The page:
While Eric Robinson enjoyed an evening of musical entertainment as part of a welcome home social in 1919, no doubt thoughts also turned to his brother Athol who did not return. On 27 August 1915 Harry and Jane Robinson signed the consent form for Athol to enlist being 18 years of age. At 5 feet 10 ½ inches and fairly stocky with fair hair and hazel eyes he might have passed as someone older than his 18 years and 8 months. On passing the medical examination and getting through some basic training at Claremont and then Broadmeadows, he boarded the HMAT A19 Afric at Melbourne on 5 January 1916.
The 13th group of reinforcements for the 12th Battalion arrived at Suez on 11 February, not quite a week before the original 16 battalions were split in order to create the 4th and 5th Divisions. Members of ‘A’ wing remained as the 12th Battalion, while ‘B’ Wing formed the nucleus of 52nd Battalion and were marched off. Both battalions were then re-inforced with men such as Private Athol Robinson who was one of 500 men waiting to be allotted to his new company in the 12th Battalion.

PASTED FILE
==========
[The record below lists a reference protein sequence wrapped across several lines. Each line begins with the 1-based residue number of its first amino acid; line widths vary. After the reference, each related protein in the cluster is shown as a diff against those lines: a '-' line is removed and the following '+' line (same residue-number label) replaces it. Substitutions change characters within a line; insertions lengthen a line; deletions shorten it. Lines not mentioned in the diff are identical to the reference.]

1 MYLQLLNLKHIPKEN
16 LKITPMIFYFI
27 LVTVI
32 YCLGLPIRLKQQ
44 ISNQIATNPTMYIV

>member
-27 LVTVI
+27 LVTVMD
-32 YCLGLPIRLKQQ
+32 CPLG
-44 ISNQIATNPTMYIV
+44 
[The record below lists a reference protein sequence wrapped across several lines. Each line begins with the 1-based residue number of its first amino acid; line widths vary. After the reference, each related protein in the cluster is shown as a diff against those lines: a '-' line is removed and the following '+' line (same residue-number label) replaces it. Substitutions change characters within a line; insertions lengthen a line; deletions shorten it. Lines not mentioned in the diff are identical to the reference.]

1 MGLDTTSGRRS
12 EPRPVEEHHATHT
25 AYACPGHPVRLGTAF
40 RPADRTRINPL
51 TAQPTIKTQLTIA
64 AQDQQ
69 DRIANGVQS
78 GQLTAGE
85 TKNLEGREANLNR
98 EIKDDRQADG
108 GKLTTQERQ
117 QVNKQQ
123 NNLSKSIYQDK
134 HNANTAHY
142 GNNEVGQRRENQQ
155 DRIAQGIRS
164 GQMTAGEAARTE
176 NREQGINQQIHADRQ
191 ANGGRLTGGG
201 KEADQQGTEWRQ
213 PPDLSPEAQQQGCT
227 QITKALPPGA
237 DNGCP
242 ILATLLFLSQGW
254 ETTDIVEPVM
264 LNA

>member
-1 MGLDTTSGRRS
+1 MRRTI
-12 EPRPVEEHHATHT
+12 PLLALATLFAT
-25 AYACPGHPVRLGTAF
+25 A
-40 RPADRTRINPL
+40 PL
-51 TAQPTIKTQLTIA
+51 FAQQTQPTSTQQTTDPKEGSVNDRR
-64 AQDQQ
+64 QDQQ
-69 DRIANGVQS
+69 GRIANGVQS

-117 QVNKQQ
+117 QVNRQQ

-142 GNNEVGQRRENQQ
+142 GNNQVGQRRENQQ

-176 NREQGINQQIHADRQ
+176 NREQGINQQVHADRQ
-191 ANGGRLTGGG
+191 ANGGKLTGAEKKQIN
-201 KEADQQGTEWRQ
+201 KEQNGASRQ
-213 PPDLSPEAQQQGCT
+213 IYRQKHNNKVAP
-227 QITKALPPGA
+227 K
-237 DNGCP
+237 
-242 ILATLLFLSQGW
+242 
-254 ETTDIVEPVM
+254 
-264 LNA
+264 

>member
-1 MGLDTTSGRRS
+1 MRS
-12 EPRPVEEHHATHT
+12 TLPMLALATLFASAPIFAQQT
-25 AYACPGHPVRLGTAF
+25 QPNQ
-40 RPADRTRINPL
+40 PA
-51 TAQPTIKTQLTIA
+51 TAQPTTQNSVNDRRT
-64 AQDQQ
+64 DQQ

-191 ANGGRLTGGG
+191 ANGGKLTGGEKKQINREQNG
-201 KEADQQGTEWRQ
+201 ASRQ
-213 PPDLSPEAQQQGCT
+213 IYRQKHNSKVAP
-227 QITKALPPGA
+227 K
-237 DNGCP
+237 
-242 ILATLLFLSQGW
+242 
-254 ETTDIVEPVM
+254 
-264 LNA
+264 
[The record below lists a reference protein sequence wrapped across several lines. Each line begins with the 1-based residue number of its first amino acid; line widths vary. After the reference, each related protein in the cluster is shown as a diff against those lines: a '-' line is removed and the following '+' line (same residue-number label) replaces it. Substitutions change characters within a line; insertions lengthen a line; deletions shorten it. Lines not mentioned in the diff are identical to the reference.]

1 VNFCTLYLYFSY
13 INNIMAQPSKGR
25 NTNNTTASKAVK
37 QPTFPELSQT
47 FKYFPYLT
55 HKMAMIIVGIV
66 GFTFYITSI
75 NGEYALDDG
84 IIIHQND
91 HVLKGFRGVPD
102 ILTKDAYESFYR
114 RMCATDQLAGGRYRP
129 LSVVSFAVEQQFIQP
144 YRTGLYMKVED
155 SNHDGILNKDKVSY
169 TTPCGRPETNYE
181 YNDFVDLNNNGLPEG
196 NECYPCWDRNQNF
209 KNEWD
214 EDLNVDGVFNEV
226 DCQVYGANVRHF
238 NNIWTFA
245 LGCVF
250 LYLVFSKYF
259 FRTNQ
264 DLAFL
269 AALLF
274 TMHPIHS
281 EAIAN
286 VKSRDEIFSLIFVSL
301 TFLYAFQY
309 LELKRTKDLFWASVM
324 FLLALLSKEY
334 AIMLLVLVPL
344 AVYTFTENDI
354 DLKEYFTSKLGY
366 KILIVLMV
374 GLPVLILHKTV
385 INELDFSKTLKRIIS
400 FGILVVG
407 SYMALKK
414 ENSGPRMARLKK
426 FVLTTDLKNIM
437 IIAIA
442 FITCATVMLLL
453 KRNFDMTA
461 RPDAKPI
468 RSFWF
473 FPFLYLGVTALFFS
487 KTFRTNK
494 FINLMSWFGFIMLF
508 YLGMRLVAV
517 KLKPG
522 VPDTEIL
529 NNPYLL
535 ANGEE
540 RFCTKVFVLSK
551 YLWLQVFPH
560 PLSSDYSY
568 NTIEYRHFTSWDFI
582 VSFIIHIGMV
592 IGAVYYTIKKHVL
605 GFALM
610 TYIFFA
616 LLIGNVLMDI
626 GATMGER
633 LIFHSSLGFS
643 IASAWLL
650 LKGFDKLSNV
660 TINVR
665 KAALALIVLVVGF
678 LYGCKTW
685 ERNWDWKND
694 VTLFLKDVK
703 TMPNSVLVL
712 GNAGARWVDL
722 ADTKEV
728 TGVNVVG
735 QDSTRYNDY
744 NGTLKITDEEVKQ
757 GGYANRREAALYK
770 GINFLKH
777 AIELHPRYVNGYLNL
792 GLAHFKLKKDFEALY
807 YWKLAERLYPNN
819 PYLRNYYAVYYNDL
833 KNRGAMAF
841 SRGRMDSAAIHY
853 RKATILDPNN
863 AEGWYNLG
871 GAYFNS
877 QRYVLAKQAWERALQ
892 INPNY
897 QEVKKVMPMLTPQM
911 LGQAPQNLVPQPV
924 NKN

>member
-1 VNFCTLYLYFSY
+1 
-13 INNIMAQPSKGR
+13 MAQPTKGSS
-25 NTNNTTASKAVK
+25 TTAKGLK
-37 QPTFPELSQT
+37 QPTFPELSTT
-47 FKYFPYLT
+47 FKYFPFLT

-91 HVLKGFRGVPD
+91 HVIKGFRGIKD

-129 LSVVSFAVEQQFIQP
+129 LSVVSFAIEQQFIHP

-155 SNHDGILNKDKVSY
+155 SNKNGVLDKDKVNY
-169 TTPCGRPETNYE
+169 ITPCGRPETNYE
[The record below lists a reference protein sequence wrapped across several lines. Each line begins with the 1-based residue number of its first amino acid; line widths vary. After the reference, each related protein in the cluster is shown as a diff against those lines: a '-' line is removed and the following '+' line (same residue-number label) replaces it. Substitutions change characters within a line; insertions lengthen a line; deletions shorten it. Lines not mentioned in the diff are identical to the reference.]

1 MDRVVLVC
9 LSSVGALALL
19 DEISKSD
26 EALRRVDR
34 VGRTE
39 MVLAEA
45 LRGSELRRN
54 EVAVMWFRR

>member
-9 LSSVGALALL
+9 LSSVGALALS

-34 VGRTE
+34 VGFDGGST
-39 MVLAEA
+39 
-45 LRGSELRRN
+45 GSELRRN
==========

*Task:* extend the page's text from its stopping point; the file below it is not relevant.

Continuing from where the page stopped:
The battalion reached the shores of France at daybreak on 5 April. Late July and into August saw the men of the 3rd Brigade in action on the Somme where the 12th Battalion suffered heavy losses both at Pozieres and then at Mouquet Farm. The farm was an important stronghold that needed to be taken and held by the allies. It had been taken and recaptured several times and it was not until late September that it finally fell into Allied hands.
On 22 September when the battalion was relieved by the 19th Battalion, it was found that the unit had lost 45 officers and men killed, 139 wounded and a further 41 missing. Among the missing was Private Athol Robinson. Despite enquiries his remains were never found and it is likely that he still lies somewhere in the fields around Mouquet Farm. A later Board of Inquiry determined that he had in fact been killed in action. His few personal possessions were later returned to his family.